Friday, November 8, 2013

Now it’s pigeon soup

In another bizarre development at his trial for fraud, Pigeon King International founder Arlan Galbraith said he planned to market pigeon soup.

He originally told his sales staff that the pigeons he was buying on contract could be sold to pigeon fanciers and people who keep pigeons to race or as a hobby.

But when that no longer seemed plausible and a newspaper for Amish farmers in Pennsylvania began questioning the viability of the business, he switched his sales pitch to raising pigeons for meat, known as squab.

He is accused of defrauding hundreds of investors to whom he sold breeding pairs of pigeons for as little as $50, or as much as $500, accompanying the deal with a contract to buy back offspring at profitable prices.

He could only afford to buy offspring as long as he could continue finding investors for breeding pairs.

Iowa State officials banned him because they called his business a Ponzi scheme – i.e. with no ultimate profitable market for pigeons.

That and extensive and multiple awards-winning coverage in Better Farming raised enough questions to dim the company’s prospects.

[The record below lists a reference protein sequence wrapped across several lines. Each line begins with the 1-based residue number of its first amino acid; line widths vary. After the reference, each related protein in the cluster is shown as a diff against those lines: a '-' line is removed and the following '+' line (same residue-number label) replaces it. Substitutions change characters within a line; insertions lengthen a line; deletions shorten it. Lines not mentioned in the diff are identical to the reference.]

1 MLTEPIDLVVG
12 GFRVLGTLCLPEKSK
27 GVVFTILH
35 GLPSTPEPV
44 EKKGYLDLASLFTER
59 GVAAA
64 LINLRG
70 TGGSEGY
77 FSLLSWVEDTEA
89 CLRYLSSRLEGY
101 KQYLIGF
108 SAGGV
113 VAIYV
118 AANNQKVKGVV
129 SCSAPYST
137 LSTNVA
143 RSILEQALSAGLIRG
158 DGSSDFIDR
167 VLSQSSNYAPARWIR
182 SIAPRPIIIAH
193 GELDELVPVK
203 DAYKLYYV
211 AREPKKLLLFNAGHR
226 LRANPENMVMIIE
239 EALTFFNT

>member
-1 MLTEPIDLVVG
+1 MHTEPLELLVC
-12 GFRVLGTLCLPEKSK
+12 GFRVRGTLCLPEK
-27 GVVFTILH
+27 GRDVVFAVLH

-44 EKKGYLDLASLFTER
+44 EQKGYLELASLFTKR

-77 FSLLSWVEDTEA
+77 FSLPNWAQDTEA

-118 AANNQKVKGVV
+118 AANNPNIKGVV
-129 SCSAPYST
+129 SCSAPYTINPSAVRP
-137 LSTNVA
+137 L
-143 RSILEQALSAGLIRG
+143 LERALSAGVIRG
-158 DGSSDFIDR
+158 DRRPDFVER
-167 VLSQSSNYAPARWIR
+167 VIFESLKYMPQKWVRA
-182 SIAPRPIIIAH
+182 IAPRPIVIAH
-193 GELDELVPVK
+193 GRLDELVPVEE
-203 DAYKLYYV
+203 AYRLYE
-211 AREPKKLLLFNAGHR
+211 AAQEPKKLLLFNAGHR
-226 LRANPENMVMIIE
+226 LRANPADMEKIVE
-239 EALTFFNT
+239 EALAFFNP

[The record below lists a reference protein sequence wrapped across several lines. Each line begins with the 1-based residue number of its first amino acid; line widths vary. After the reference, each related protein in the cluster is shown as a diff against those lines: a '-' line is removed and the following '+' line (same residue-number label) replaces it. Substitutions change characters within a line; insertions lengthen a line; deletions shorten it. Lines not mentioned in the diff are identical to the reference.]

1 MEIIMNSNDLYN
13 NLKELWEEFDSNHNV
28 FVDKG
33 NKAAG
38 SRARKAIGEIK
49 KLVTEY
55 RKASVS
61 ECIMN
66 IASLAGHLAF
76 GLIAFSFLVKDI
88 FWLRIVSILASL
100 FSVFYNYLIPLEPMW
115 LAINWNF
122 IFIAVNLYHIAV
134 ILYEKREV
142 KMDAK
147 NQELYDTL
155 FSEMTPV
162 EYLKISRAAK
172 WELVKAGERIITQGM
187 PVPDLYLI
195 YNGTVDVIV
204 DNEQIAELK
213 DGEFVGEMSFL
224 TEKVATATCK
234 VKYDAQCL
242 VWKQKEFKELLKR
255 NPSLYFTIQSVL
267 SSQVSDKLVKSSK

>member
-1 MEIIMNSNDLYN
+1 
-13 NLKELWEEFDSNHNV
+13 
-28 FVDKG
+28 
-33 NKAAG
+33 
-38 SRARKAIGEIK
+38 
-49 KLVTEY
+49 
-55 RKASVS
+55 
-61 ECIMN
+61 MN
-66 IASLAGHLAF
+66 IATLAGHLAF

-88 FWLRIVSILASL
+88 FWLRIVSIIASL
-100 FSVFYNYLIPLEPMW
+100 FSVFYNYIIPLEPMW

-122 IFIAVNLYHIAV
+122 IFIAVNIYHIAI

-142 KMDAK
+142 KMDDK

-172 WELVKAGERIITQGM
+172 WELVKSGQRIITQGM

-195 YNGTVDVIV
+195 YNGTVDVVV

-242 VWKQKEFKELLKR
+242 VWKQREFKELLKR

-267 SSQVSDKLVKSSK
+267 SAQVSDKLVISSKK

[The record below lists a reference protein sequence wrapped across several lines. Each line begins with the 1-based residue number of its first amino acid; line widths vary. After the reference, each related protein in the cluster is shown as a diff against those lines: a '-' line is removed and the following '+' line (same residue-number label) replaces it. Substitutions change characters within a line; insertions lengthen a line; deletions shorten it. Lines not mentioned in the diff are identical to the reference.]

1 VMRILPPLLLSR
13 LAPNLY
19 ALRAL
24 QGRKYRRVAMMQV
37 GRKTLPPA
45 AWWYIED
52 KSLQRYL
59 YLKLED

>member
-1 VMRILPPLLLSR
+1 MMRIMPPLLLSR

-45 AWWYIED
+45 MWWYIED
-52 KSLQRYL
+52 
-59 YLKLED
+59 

Galbraith put the business into bankruptcy in the summer of 2008, seven years after he started selling pigeons as breeding stock.

There was testimony that he told Mark Wolfe, one of his salesmen who was a recent university graduate,  that he would retire when he had made $10 million and then would turn the business over to Wolfe.

But in cross-examination after Wolfe testified that he thought Galbraith was well-intentioned, Galbraith called Wolfe lazy.

Earlier he accused another salesman, Bill Top of Drayton, of conspiring with “the Amish mafia” to bring down the business. Top countered that there’s no such thing as an Amish mafia.

Top was successful in marketing pigeons and contracts to more than 100 Amish and Mennonite farmers in Pennsylvania.

Crown attorney Lynne Robinson says Galbraith garnered about $40 million in revenues and when he stopped selling, he had signed contracts to buy $340 million worth of pigeons.

Besides one count of fraud, Galbraith faces four charges under the Bankruptcy Act, infractions such as failing to turn in a credit card and drawing advances from a bank account.